Regular readers will recall that in the 4Ms of Obesity Assessment, the first M refers to mental health. This is because uncontrolled mental health problems can can make weight management difficult – but not impossible.
This is the finding of a paper by Daumit and colleagues published in the New England Journal of Medicine.
The investigators randomised 291 overweight or obese adults (mean BMI 36) from 10 community psychiatric rehabilitation outpatient programs to tailored group and individual weight-management and group exercise sessions or a control intervention.
Of the participants, 58% had schizophrenia or a schizoaffective disorder, 22% had bipolar disorder, and 12% had major depression.
Over the 18 months of the trial, weight loss in the intervention group increased progressively and differed significantly from the control group at each follow-up visit – the mean between-group difference was about 3 Kg at the end of the trial with almost 40% of participants in the intervention group losing 5% of their initial weight (vs. 22% in the control group).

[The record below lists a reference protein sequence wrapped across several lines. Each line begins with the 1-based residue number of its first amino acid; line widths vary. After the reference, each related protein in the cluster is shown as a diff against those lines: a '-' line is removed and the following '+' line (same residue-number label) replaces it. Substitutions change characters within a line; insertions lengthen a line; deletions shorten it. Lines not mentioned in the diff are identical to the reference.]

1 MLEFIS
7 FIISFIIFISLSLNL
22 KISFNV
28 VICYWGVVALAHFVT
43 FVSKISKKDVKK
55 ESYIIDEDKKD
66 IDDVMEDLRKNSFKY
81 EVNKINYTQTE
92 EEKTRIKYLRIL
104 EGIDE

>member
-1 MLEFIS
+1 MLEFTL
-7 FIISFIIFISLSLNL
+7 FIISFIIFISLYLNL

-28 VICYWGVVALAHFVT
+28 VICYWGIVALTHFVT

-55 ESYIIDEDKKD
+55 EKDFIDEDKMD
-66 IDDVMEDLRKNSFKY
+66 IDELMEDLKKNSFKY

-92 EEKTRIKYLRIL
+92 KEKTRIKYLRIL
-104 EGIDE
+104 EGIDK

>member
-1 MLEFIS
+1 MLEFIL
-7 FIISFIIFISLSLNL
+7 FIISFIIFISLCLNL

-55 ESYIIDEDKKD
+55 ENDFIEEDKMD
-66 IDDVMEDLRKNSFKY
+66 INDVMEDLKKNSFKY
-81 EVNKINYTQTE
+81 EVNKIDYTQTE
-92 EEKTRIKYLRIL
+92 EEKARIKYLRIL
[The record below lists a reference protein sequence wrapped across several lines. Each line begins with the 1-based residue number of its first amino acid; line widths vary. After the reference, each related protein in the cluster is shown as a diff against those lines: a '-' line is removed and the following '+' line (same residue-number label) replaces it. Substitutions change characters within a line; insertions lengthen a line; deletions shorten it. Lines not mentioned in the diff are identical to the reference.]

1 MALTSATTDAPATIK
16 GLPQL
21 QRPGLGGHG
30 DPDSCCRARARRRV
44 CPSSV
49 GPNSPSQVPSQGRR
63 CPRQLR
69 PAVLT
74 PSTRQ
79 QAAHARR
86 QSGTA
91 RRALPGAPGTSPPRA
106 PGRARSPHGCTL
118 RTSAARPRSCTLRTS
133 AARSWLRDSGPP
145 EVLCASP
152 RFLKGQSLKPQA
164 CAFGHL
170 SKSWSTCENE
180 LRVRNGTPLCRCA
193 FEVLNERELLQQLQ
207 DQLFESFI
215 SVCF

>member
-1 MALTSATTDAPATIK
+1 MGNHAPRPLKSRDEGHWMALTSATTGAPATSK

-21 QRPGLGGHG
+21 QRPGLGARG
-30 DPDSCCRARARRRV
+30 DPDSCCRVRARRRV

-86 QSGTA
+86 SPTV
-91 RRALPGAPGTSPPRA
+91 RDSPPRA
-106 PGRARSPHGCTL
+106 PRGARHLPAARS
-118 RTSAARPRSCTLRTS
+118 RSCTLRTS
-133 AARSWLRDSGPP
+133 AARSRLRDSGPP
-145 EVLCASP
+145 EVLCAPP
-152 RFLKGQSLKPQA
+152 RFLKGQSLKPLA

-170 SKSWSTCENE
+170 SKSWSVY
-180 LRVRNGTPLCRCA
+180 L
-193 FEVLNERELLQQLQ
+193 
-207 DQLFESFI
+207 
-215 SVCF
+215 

These effects are very much in line with the expected benefits of such a behavioural intervention in previous studies in people without mental illness.
Thus, behavioural weight-loss interventions can significantly reduce weight even in people with severe mental illness. Or, as the authors put it,
“….our results show that overweight and obese adults with serious mental illness can make substantial lifestyle changes despite the myriad challenges they face. “
Given the fact that obesity and mental health problems often co-exist and people with severe mental health issues are at high risk of weight gain, mental health programs should encourage and support weight management interventions in their clients.
Daumit GL, Dickerson FB, Wang NY, Dalcin A, Jerome GJ, Anderson CA, Young DR, Frick KD, Yu A, Gennusa JV 3rd, Oefinger M, Crum RM, Charleston J, Casagrande SS, Guallar E, Goldberg RW, Campbell LM, & Appel LJ (2013). A Behavioral Weight-Loss Intervention in Persons with Serious Mental Illness. The New England journal of medicine PMID: 23517118